Tammy Haddad spoke with John McCain adviser Carly Fiorina for the July 11 edition of "National Journal On Air." This is a transcript of their conversation.
Q: Carly Fiorina, top economic adviser to Senator John McCain. Carly, I know you're on the road with the candidate, where are you right now?
Fiorina: Well, we're actually in St. Paul.
Q: Excellent. I have to start by asking you about the news today. First of all, crude oil hit an all-new record, $147 a barrel. Any comments on that?
Fiorina: Well, I think it just reinforces what John McCain has been saying for some time, which is the need to establish now a plan for achieving mastery of our own fate in terms of energy. And so he has proposed the Lexington Project, which not only takes advantage of our own resources more effectively, it also calls for nuclear power plant building across this nation, which will not only help provide a greener source of fuel but also hundreds of thousands of jobs. And he also proposed -- in addition to a comprehensive way to achieve energy independence -- he also has proposed a tax holiday for gasoline and diesel fuel, which would help Americans a lot right now. I don't think we're going to see the price of oil going down in the near future, that's the reality.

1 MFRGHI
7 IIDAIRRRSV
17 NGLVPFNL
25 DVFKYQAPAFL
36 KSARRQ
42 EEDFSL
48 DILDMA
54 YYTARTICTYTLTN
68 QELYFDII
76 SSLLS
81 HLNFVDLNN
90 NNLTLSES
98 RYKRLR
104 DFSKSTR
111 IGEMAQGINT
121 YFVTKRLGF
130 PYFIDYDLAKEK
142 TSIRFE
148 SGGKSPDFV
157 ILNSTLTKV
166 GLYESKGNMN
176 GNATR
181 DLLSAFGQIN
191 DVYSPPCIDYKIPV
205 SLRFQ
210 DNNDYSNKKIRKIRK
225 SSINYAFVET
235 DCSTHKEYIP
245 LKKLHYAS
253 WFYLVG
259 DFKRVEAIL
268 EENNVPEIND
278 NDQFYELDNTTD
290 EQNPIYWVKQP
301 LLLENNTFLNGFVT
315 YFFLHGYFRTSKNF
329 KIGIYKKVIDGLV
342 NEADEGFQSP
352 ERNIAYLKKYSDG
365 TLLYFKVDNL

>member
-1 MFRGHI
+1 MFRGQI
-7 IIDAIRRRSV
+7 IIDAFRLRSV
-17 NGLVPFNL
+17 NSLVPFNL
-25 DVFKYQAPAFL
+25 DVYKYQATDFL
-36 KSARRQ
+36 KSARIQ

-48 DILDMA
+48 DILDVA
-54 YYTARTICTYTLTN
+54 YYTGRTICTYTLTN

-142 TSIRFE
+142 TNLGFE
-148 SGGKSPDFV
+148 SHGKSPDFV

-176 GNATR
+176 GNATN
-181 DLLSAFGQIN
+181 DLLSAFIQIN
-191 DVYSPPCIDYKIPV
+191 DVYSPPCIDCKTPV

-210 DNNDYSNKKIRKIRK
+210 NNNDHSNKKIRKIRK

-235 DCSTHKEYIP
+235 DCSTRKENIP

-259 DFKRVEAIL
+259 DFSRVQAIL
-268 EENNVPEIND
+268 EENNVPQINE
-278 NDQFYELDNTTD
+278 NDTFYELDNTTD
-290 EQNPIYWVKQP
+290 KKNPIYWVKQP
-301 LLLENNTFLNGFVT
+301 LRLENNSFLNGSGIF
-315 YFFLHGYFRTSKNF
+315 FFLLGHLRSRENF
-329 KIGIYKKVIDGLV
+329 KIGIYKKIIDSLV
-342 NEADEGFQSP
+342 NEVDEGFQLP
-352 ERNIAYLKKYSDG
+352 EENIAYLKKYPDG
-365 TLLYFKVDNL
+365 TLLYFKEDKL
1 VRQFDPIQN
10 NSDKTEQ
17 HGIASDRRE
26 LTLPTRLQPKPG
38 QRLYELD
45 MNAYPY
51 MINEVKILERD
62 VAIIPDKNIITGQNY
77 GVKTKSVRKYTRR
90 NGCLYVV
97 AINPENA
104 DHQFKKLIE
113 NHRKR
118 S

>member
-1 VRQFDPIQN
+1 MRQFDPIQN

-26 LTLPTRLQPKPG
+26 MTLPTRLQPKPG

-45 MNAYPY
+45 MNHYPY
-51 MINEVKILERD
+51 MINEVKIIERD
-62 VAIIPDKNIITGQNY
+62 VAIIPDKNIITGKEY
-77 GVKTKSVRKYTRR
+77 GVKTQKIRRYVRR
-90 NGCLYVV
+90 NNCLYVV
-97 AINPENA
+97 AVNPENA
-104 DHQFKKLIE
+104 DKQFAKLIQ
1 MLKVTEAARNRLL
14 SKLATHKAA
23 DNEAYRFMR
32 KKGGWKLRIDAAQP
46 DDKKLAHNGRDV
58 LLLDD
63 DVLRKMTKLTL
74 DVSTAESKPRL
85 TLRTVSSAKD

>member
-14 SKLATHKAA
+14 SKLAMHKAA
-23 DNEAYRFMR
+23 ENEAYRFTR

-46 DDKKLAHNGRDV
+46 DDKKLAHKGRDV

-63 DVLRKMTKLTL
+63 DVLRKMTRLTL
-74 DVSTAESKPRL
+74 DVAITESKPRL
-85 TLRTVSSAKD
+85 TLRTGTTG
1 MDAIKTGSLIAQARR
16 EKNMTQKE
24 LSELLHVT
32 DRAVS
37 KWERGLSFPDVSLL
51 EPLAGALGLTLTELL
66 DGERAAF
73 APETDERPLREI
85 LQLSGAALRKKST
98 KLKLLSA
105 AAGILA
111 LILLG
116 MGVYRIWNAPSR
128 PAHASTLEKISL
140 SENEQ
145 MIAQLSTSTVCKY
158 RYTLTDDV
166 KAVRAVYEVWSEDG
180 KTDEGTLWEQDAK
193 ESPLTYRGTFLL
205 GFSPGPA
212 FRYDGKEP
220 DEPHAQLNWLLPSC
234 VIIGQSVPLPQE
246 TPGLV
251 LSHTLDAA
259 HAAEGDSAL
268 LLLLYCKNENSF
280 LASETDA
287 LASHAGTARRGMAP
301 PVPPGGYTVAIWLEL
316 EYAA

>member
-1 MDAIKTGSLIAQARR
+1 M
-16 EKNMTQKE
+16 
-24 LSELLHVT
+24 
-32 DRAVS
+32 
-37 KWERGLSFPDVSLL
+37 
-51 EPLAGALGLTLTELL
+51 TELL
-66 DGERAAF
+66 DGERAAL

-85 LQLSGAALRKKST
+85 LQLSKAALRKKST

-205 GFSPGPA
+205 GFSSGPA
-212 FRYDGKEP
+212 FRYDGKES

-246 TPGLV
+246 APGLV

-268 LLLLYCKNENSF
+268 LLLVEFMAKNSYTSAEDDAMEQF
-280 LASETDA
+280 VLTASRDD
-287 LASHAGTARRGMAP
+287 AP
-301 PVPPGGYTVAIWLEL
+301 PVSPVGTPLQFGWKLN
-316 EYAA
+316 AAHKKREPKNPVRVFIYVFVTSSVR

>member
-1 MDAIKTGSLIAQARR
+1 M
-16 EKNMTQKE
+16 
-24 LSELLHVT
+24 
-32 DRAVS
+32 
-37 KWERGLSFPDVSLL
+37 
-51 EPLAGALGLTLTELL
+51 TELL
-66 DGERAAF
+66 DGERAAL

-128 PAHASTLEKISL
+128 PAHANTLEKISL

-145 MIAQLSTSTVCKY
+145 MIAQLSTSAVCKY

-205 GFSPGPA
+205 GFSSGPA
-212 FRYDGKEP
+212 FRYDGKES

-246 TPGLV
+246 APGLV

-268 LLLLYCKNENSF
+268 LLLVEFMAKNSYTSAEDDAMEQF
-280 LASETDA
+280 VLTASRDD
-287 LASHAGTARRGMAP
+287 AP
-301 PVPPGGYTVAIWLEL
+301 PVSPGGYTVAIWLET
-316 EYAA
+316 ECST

Q: I have to ask you about Senator Gramm's comments this week. He, like you, is a top adviser to Senator McCain. Can you give me your reaction to his comments that it's a 'mental recession'?
Fiorina: Well, look, John McCain has been very clear on this. First of all, he believes that we are in a recession, as do I. Secondly, the technical definitions of whether we're in a recession or not don't matter to the millions of people who are hurting right now either because they've lost their jobs or they fear they'll lose their jobs or because of the price of fuel and the price of food. And I think John McCain was also equally clear yesterday when he said that Phil Gramm doesn't speak for him, John McCain speaks for himself.